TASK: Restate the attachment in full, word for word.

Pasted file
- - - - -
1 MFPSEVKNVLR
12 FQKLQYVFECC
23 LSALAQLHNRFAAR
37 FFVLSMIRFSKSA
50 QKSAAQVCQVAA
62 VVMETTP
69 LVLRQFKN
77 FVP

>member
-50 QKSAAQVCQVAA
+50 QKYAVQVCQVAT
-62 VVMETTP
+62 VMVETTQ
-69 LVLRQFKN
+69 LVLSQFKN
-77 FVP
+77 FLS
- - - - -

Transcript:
1 MFPSEVKNVLR
12 FQKLQYVFECC
23 LSALAQLHNRFAAR
37 FFVLSMIRFSKSA
50 QKSAAQVCQVAA
62 VVMETTP
69 LVLRQFKN
77 FVP

>member
-50 QKSAAQVCQVAA
+50 QKYAVQVCQVAT
-62 VVMETTP
+62 VMVETTQ
-69 LVLRQFKN
+69 LVLSQFKN
-77 FVP
+77 FLS